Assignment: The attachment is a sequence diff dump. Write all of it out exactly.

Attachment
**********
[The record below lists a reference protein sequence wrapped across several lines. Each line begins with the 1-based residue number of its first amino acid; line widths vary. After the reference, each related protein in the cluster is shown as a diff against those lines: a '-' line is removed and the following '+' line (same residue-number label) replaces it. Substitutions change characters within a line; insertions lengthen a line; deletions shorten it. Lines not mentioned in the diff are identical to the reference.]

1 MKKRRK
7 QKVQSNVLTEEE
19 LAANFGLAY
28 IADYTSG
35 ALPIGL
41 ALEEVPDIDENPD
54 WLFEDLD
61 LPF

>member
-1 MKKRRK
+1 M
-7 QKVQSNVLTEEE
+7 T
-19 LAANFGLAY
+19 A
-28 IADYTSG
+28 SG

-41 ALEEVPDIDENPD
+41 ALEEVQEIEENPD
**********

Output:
[The record below lists a reference protein sequence wrapped across several lines. Each line begins with the 1-based residue number of its first amino acid; line widths vary. After the reference, each related protein in the cluster is shown as a diff against those lines: a '-' line is removed and the following '+' line (same residue-number label) replaces it. Substitutions change characters within a line; insertions lengthen a line; deletions shorten it. Lines not mentioned in the diff are identical to the reference.]

1 MKKRRK
7 QKVQSNVLTEEE
19 LAANFGLAY
28 IADYTSG
35 ALPIGL
41 ALEEVPDIDENPD
54 WLFEDLD
61 LPF

>member
-1 MKKRRK
+1 M
-7 QKVQSNVLTEEE
+7 T
-19 LAANFGLAY
+19 A
-28 IADYTSG
+28 SG

-41 ALEEVPDIDENPD
+41 ALEEVQEIEENPD